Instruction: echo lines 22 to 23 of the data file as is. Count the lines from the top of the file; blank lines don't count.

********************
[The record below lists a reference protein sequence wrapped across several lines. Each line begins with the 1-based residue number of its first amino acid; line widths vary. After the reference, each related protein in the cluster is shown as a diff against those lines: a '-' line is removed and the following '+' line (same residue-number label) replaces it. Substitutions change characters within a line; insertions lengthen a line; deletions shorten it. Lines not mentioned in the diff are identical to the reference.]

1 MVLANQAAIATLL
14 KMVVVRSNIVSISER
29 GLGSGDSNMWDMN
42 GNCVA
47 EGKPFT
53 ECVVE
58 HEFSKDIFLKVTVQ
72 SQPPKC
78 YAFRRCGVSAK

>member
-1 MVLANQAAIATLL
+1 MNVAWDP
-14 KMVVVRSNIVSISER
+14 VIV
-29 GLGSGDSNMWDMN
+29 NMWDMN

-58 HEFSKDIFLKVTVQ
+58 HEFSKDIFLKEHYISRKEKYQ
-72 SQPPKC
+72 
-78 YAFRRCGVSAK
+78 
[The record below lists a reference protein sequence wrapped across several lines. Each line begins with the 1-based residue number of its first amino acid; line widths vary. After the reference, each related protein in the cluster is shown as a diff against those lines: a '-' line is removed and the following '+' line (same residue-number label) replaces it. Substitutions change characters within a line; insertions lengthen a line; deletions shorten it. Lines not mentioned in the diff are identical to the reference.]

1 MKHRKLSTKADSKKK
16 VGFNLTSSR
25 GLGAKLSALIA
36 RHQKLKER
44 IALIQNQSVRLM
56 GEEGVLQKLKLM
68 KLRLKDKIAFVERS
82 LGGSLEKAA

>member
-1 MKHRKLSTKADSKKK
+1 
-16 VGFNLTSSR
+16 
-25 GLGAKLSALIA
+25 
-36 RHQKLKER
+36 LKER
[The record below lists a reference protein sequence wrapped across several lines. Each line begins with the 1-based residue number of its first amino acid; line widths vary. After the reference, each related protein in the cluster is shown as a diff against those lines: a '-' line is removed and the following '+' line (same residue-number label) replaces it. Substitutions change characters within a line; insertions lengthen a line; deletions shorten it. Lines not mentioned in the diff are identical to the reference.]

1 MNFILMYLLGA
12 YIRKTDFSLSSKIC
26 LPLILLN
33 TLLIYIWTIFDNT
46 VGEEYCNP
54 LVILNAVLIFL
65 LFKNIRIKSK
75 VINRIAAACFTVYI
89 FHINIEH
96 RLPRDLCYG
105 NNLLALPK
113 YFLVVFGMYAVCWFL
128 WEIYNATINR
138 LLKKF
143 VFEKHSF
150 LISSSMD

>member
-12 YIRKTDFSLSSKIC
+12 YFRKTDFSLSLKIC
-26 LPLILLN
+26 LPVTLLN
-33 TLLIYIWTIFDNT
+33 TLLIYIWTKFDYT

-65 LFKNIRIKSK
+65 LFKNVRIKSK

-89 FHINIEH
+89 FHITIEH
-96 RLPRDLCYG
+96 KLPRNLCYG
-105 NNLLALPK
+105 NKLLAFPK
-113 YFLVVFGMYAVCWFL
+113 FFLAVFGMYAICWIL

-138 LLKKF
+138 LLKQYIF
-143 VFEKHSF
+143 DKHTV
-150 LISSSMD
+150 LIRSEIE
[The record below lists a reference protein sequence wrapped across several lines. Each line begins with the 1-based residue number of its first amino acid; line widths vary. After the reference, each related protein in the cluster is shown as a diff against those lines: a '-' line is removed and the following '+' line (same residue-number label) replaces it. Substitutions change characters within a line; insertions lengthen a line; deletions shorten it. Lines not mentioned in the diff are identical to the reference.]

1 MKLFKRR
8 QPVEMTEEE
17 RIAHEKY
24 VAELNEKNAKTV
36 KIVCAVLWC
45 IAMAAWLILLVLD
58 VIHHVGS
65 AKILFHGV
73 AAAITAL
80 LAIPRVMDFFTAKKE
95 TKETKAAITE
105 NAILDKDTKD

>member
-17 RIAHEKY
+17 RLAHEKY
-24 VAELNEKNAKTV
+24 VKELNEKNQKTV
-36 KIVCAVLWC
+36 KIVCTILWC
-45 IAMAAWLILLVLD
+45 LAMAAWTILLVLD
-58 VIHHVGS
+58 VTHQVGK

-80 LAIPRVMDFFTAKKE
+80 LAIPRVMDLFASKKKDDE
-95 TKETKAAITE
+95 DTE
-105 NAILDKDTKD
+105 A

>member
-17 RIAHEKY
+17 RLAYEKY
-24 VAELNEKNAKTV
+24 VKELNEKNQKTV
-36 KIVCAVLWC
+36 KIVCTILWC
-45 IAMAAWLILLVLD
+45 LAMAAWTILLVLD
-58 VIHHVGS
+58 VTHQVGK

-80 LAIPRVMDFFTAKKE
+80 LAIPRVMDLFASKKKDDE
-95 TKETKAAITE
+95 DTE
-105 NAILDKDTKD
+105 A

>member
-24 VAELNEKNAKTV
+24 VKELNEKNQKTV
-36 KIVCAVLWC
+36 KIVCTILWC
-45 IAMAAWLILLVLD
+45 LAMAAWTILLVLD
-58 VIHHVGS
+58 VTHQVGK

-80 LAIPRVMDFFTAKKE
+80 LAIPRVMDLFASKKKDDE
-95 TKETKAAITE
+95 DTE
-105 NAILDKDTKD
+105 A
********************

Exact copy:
-78 YAFRRCGVSAK
+78 